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Tom Joyce exhibit debuts new explorations

SANTA FE, N.M. — In what is said to be his most expansive collection ever, local artist and MacArthur genius grant recipient Tom Joyce explores both iron and the materials he’s used to shape it in “Tom Joyce: Everything at Hand,” showing at the Center for Contemporary Arts until the end of 2017.

Joyce continues his working relationship with iron as a historically relevant and symbolic material, both through thousands of pounds of sculptures, as well as “iron-inspired” multimedia pieces.

The work includes lithographs made from scanning his cast-iron art, videos of his process and a wall piece that has branded iron on a wooden surface.

In a new artistic venture that resembles his appreciation for iron, Joyce created 3-D prints of old tools – ones headed for extinction because of evolving technology – and used them in both sculptures and hanging displays to represent and honor the importance they once held.

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CCA executive director Stuart Ashman said this exploration shows that Joyce, beyond his well-known sculpture work, is “hip” to contemporary installations. At the end of the exhibit is an “inverted studio,” which includes large tools taken from his Santa Fe studio hanging upside down from the ceiling.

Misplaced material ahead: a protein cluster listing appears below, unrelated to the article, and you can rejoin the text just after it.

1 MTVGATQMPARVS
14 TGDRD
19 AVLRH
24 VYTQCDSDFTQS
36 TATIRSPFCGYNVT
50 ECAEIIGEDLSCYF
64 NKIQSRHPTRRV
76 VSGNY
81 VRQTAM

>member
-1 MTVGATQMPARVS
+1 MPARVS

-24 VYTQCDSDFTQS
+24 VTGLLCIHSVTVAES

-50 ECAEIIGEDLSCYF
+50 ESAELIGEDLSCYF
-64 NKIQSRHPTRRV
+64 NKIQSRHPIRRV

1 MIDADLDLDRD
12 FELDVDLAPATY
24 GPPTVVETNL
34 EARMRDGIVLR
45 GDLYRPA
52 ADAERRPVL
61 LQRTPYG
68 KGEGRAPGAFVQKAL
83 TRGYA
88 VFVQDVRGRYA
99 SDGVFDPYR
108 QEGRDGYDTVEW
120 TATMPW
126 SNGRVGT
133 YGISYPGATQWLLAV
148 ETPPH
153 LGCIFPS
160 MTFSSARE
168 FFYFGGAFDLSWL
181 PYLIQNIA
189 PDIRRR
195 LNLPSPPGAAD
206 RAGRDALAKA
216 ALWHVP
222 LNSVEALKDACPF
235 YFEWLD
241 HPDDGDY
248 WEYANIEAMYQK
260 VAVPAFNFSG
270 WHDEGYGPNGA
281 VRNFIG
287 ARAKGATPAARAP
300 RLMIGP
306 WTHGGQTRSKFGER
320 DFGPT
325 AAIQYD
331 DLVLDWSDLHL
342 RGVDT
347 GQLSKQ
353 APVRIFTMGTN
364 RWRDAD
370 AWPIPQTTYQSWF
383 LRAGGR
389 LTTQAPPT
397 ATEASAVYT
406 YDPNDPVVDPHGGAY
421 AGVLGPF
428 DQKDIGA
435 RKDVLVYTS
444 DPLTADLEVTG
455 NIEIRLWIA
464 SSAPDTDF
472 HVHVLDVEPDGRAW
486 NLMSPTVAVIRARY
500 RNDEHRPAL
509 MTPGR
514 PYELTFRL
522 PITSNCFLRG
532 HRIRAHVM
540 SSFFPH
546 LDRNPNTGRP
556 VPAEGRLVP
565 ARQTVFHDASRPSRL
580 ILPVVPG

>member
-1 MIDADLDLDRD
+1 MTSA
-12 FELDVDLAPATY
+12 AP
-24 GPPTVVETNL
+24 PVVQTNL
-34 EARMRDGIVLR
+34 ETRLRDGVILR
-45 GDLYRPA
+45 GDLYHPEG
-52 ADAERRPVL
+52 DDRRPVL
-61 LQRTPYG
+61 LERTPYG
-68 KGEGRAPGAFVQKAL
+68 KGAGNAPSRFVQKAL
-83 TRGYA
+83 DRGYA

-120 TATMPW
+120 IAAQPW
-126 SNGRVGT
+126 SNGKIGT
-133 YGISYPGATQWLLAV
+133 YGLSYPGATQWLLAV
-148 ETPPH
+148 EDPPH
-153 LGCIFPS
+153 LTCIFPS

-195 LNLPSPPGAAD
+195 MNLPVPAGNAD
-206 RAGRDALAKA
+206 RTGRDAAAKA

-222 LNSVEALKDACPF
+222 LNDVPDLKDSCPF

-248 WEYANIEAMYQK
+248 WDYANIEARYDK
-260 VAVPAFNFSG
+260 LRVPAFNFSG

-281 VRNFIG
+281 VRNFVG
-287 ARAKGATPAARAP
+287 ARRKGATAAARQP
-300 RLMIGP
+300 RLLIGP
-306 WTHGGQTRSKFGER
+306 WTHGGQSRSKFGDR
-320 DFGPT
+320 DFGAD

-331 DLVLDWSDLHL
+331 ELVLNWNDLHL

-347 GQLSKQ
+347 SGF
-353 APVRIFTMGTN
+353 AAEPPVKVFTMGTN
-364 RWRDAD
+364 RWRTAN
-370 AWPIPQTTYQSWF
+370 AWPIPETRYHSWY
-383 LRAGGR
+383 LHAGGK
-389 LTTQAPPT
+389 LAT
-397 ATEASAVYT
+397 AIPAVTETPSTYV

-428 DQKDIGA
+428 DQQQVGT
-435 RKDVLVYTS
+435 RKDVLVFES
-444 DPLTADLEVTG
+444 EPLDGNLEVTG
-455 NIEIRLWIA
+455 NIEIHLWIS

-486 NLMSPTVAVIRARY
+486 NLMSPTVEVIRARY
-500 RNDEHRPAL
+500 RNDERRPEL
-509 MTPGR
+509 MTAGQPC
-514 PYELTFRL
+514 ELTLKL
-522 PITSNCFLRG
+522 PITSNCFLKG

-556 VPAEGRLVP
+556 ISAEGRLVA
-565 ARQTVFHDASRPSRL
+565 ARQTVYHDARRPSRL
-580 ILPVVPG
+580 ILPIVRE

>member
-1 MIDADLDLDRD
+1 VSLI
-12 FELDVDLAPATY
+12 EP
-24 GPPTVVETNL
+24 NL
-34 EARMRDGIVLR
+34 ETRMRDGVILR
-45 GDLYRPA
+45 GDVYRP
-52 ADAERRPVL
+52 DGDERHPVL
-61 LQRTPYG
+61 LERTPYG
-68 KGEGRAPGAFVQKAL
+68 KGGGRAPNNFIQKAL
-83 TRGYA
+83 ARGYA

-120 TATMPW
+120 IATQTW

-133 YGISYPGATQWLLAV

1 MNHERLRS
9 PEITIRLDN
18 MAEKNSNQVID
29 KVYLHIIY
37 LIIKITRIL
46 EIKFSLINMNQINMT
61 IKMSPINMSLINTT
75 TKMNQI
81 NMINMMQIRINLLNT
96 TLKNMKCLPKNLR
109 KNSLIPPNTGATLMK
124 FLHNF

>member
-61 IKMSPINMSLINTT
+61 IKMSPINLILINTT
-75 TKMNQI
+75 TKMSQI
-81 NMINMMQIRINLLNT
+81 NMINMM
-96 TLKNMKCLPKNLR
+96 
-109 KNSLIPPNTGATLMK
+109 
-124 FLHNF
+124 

During a walk-through tour of the exhibit Wednesday, Joyce said the majority of the show was created in two iron and steel facilities: a casting facility in Wisconsin and a forging facility near Chicago.

It was at the Wisconsin facility where he first experimented with casting iron. He has been forging iron for 45 years, ever since he was a 14-year-old learning to be a blacksmith in El Rito.

He said he wanted to test how far he could push the liquid iron within its casting molds, which is the opposite of what the iron workers he worked alongside were looking for. Instead of perfect castings, he wanted the “memory of something alive.”

“I wanted there to be something inherent in the way iron is moving like water … . I wanted it to feel like it was trying to get out of the mold,” Joyce said. “It was hot enough to break down the sand mold and the iron starts moving, which is something that occurs at the center of the Earth. This molten magma between our thin skin of Earth that we stand on wants to get out.”

“The depth to which he explores the material is really amazing,” said Ashman.

The show runs through Dec. 31. It’s $5 for non-members and free for CCA members from 12-5 p.m. Thursdays through Sundays.


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